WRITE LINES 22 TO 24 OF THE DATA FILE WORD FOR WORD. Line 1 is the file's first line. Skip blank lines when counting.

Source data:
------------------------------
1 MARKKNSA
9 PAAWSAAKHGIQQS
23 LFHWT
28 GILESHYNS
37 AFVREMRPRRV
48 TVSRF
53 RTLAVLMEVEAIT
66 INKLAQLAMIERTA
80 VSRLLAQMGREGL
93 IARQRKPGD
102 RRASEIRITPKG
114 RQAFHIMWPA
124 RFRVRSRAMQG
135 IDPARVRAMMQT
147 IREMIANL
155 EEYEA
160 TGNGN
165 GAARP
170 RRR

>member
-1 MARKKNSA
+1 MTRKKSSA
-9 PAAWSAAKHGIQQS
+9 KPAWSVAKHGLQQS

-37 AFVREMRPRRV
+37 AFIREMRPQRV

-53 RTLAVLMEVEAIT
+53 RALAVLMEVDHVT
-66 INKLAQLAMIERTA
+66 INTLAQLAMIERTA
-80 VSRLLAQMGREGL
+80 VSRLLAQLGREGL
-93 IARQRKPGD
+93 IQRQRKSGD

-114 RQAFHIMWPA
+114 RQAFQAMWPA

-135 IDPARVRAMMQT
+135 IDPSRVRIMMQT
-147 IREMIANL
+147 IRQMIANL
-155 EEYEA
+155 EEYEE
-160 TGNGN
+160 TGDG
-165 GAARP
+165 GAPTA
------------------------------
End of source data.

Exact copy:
+1 MTRKKSSA
-9 PAAWSAAKHGIQQS
+9 KPAWSVAKHGLQQS